Monsanto may be expanding its operations in the United States, but elsewhere, lawmakers, scientists, activists and ordinary citizens are increasingly questioning (and in many cases banning) the introduction of GM crops, along with the use of the glyphosate herbicide (Monsanto’s Roundup).
State consumer protection ministers in Germany are advocating an EU-wide ban on glyphosate herbicides in response to the World Health Organization’s (WHO) categorization of the chemical as “probably carcinogenic.”
On May 8, the German state ministers introduced a resolution calling for “the supply to and use by private persons to be banned for precautionary reasons.” The resolution also recommends prohibiting use of the herbicide near consumers.
Christian Meyer, chairman of the Consumer Protection Minister Conference, said: “This pesticide should not be found in gardens, parks or on children’s playgrounds. I also do not think use in private gardens is appropriate.”
Unfortunately, the German federal government sees “no need for action,” according to the news website EurActiv.com.
This latest battle between those who recognize the dangers associated with glyphosate use and those who seek to protect the immensely powerful and profitable GMO agriculture industry as a whole reflects the global controversy surrounding the technology.
It should perhaps come as no surprise that the German federal authorities see no reason to take action, particularly when one considers the fact that two of the biggest players in the industry — Bayer and BASF — are German firms. As in the U.S., it can be assumed that these corporations have considerable influence on the “opinions” and actions of the German federal government.
The struggle over the GMO industry and its promotion of the use of glyphosate has typically played out along these lines throughout the world in various countries and situations. The biotech firms do their best to spread pro-GMO propaganda, often through enlisting the press to ridicule those who oppose it and, of course, buying influence over politicians.
The industry has managed to hoodwink the American public through lobbying and propaganda to the point where, as of now, glyphosate pesticides are sprayed on 84 percent of the major U.S. crops, including corn, soybean, cotton, sugar beets and canola/rapeseed.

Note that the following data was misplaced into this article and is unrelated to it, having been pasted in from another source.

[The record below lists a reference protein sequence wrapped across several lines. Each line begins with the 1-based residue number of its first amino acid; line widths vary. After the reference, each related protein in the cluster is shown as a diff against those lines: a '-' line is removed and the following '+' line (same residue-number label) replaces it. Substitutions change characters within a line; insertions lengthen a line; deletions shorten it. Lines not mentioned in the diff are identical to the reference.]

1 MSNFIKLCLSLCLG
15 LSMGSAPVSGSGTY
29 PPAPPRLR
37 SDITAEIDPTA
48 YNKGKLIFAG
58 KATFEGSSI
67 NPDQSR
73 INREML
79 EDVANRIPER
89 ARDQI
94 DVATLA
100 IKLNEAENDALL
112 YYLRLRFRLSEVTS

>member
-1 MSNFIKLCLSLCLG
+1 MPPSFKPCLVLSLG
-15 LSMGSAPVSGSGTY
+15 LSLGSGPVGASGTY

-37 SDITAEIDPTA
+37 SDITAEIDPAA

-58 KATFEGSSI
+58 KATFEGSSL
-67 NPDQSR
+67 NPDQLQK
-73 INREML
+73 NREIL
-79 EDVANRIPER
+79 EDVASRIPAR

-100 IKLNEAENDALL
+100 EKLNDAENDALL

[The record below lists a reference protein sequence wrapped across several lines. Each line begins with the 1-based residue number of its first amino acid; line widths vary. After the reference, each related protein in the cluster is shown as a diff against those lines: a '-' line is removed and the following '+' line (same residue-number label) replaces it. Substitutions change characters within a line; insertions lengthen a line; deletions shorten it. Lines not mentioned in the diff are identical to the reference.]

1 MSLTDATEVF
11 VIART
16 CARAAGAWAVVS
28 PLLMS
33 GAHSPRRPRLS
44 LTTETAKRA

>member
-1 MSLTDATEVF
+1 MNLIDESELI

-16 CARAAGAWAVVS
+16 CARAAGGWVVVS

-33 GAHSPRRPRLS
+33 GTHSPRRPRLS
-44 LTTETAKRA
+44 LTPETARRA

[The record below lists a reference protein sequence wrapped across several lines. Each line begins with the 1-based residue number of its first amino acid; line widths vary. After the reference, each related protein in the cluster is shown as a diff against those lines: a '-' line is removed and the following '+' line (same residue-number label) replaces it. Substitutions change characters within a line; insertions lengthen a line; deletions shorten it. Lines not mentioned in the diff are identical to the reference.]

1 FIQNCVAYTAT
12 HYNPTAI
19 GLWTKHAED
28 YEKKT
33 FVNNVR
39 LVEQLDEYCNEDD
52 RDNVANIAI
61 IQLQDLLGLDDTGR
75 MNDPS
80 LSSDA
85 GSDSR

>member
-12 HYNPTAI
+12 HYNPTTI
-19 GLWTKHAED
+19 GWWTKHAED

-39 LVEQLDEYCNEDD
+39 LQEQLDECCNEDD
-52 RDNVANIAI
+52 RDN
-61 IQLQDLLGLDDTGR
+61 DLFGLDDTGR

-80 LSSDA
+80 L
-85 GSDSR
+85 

However, the fight against the GMO industry continues to make headway, both in the U.S. and abroad. There is fierce opposition to the use of these technologies, and even in the face of massive pressure on the part of the industry, some progress has been made towards halting its spread.
Currently, there are 64 countries which require GMO labelling on foods. Many European nations, including France, Italy, Germany, Switzerland and others have banned GMO crops. Australia, Russia and India have also banned GMOs.
In the United States, food labelling bills are currently being introduced in several states. Vermont has already passed a law requiring GMO labelling.
But the influence of the industry on governments and the press is formidable. A case in point was the media reaction to the recent announcement by the Chipotle restaurant chain that they would begin excluding GMO products from their menu. The admirable decision on the part of the popular American chain was immediately met with derision and ridicule on the part of the media, with accusations of “capitulating to ‘scare tactics’ of the anti-GMO lobby to increase burrito sales.”
The L.A. Times went as far as accusing Chipotle of joining “the ranks of companies that endeavor to deceive the public.”
As far as many of us are concerned, the real deception has been on the part of the GMO industry, along with the politicians and presstitutes who have willingly become their servants.
The battle is far from over, and although there has been some encouraging progress towards the banning of GM crops and the use of glyphosate, there remains much to be done.
Ordinary citizens must let it be known that they do not support the industry. Only 37 percent of the American public believe that GMOs are safe, and polls have repeatedly shown that up to 90 percent of Americans want GMO labelling.